There are major challenges in the management of PCOS. The present systematic review tries to collectively present all the data available for use of bee products in PCOS. Although Apitherapy has been used in traditional times for therapeutic and nutritional purposes, it has not been much researched for its pharmaceutical properties. Of all the bee products, honey, bee venom, bee pollen, and propolis have been tested in vivo for their use in PCOS. It is noteworthy that almost all the data available suggest the use of these bee products in synergism with the prescribed PCOS medicines, precisely, clomiphene and metformin.
Conclusively, the collected data reveals the potential for bee products to be of therapeutic potential in the relief of several symptoms of PCOS. These products work best in synergism with the available medications; however, in a few studies, it can be observed that the product alone could work effectively. Although the mechanism could not be determined, the high-antioxidant properties and presence of several bioactive compounds in bee products can be assumed to have contributed to the significant protection properties of bee products on PCOS. Moreover, the current review can provide insight into the gaps present in the literature for the use of bee products in PCOS and provide data required to conduct further studies on the same.

Author Contributions

Conceptualization, writing—original draft preparation, and resources, A.P. and P.P.; supervision and writing—original draft preparation, A.A.; visualization and review and editing, U.A.; visualization and review and editing, D.A.-A.; visualization, validation, and funding acquisition, A.Ž.K. All authors have read and agreed to the published version of the manuscript.


This work was financial supported to Aleksandar Ž. Kostić by the Ministry of Education, Science and Technological Development of the Republic of Serbia. (Grant no. 451-03-68/2022-14/200116).

Institutional Review Board Statement

This is a review article, and thus, this does not require ethical clearances.

Informed Consent Statement

Not applicable.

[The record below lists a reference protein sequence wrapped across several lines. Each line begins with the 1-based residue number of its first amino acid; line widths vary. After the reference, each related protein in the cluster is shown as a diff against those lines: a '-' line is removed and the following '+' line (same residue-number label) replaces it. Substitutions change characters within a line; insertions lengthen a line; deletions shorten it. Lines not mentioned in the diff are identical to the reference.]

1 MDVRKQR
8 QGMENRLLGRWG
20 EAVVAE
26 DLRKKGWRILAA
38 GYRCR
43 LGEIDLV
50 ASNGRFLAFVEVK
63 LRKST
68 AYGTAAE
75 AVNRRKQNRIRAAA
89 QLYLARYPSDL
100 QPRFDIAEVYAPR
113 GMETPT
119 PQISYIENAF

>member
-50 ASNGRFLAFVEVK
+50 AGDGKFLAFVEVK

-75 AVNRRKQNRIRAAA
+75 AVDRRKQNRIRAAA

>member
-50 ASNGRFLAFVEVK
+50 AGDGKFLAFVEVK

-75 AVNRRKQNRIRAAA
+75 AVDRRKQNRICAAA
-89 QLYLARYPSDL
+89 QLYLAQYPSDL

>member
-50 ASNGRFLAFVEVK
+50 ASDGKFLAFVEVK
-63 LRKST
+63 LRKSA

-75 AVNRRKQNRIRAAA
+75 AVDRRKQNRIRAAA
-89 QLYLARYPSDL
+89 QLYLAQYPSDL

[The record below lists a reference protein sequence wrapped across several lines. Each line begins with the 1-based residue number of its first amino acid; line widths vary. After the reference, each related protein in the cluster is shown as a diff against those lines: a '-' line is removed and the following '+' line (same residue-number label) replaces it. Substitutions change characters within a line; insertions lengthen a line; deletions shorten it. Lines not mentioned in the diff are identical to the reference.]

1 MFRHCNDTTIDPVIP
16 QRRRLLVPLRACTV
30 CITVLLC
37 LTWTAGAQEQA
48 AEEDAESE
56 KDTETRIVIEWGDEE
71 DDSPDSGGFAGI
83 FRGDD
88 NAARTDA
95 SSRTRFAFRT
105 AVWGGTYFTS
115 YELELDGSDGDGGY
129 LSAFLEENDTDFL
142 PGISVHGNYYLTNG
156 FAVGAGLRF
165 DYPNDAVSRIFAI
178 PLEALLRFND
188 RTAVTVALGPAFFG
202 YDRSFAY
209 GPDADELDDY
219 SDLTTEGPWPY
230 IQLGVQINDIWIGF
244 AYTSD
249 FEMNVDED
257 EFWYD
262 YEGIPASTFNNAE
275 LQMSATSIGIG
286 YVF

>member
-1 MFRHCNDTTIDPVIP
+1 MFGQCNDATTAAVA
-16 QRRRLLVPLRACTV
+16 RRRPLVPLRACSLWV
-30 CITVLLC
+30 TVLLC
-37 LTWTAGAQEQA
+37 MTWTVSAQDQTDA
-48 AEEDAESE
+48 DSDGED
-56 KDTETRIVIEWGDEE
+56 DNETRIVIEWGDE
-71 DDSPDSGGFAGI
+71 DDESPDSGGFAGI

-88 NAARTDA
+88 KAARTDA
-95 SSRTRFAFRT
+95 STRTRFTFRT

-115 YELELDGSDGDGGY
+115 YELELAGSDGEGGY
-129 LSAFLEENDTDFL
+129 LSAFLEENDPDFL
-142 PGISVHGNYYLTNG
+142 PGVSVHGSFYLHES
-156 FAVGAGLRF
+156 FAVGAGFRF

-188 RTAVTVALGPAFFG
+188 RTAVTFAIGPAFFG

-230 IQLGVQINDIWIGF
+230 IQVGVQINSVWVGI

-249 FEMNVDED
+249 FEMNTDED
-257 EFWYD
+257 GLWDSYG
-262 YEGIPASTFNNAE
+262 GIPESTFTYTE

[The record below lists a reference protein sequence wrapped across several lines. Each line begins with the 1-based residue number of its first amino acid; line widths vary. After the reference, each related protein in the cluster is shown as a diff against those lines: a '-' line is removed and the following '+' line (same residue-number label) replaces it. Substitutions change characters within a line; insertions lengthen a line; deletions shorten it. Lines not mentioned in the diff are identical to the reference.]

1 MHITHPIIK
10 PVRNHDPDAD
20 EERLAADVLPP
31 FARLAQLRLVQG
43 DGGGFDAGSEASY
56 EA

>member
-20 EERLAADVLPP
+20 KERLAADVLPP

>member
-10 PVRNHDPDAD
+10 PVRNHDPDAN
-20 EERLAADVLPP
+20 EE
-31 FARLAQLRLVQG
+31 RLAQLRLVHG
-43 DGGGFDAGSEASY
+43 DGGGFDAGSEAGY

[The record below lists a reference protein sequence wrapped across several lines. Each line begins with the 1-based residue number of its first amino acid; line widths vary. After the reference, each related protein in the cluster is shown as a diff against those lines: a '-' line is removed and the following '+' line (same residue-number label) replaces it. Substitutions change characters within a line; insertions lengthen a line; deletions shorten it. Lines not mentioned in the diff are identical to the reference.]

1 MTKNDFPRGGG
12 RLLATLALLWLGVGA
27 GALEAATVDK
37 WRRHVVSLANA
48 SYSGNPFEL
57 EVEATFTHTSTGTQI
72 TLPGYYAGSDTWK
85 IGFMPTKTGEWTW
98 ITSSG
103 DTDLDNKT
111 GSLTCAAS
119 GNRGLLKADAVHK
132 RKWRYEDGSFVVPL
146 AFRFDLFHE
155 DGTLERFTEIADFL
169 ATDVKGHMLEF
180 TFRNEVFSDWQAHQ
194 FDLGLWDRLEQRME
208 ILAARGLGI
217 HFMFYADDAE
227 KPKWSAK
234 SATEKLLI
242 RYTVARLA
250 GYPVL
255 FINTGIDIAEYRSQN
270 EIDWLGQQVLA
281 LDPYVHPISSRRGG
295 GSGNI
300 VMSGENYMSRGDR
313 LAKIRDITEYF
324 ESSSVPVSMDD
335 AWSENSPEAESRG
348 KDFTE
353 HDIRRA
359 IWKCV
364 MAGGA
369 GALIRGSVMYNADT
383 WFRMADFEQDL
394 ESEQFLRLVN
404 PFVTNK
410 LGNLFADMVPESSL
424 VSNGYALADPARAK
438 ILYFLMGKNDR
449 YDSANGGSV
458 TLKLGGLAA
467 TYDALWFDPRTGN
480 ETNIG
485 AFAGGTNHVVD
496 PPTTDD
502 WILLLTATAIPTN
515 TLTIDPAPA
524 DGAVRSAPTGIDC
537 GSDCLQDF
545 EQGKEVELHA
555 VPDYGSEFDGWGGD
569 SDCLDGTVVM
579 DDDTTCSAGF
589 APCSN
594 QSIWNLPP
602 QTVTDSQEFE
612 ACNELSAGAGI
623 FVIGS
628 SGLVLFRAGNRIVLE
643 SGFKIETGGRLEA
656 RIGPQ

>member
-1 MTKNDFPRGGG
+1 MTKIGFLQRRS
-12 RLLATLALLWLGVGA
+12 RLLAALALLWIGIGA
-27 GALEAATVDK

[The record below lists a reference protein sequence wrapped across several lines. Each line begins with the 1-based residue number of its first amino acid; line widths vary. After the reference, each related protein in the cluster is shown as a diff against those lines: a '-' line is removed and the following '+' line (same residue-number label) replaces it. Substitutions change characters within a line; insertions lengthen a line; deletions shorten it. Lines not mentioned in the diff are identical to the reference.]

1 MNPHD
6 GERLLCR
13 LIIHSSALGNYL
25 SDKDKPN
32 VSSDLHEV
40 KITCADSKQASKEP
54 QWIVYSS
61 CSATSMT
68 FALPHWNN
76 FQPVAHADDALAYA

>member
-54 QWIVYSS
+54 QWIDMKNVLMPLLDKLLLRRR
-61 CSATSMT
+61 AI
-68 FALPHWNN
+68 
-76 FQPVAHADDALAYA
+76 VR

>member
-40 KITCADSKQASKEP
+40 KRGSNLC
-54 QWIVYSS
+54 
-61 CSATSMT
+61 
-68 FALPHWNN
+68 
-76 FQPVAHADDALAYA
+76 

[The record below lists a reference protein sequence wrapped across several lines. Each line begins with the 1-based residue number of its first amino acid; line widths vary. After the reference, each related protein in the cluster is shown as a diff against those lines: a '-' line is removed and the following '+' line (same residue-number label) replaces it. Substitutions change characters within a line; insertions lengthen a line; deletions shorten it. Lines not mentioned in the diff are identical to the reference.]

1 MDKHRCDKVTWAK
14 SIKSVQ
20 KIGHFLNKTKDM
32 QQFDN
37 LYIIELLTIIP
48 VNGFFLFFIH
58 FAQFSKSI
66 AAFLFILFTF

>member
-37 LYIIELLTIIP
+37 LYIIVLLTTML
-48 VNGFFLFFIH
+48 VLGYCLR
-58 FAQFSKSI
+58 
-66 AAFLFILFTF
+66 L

Data Availability Statement

Not applicable.

Conflicts of Interest

The authors declare no conflict of interest.


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Figure 1. Major symptoms associated with polycystic ovarian syndrome (PCOS).
Figure 1. Major symptoms associated with polycystic ovarian syndrome (PCOS).
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Figure 2. PRISMA (Preferred Reporting Items for Systematic Reviews and Meta-Analyses) flow diagram for data extraction.
Figure 2. PRISMA (Preferred Reporting Items for Systematic Reviews and Meta-Analyses) flow diagram for data extraction.
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Figure 3. Honey-affected parameters related to PCOS.
Figure 3. Honey-affected parameters related to PCOS.
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Figure 4. Bee venom affected parameters related to PCOS.
Figure 4. Bee venom affected parameters related to PCOS.
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Figure 5. Royal jelly affected parameters related to PCOS.
Figure 5. Royal jelly affected parameters related to PCOS.
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Figure 6. Bee pollen affected parameters related to PCOS.
Figure 6. Bee pollen affected parameters related to PCOS.
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Figure 7. Propolis affected parameters related to PCOS.
Figure 7. Propolis affected parameters related to PCOS.
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Table 1. Summary of studies carried on the use of bee products in treatment and/or management of PCOS.
Table 1. Summary of studies carried on the use of bee products in treatment and/or management of PCOS.
Bee ProductStudied ParametersPOCS Induced byStudy ModelOutcomes of the StudyAuthor
1Kelulut Honey
0.5, 1, and 2 g/kg/day
35 days
Oestrus Cycle Regulation
Histomorphological Changes
1 mg/kg/day of
21 days
Sprague–Dawley Rats
(n = 24)
The increase in the corpus luteum and antral follicle improved the estrus cycle and reduced the effect of histomorphological changes in developing cystic follicles and ovaries in PCOS.[7]
2Kelulut Honey
1 g/kg/day
35 days
Oestrus Cycle,
Hormonal Profile
Oxidative Stress
1 mg/kg/day of
21 days
Sprague–Dawley Rats
(n = 42)
Co-administration of Kellut honey with metformin or clomiphene contributed positively to the hormonal profile, oxidative stress, and estrus cycle in PCOS rats. Additionally, it had no adverse effects on insulin, blood sugar, and rate of body weight gain in PCOS mice.[8]
3Kelulut Honey
1 g/kg/day
35 days
Sex Steroid Receptorsletrozole
1 mg/kg/day of
21 days
Sprague–Dawley Rats
(n = 42)
This study shows that in PCOS, sex steroid receptors are expressed abnormally and that Kelulut honey treatment can normalize the expression of these receptors.[9]
4Kelulut Honey
1 g/kg/day
35 days
Steroidogenic, and Aromatase Enzyme Profile,
Ovarian Histomorphology
1 mg/kg/day of
21 days
Sprague–Dawley Rats
(n = 42)
It was found that Kellut honey positively affected Cyp17a1 and Cyp19a1 expression, folliculogenesis, and ovarian histomorphology in PCOS rats, and was more effective when applied together with clomiphene.[10]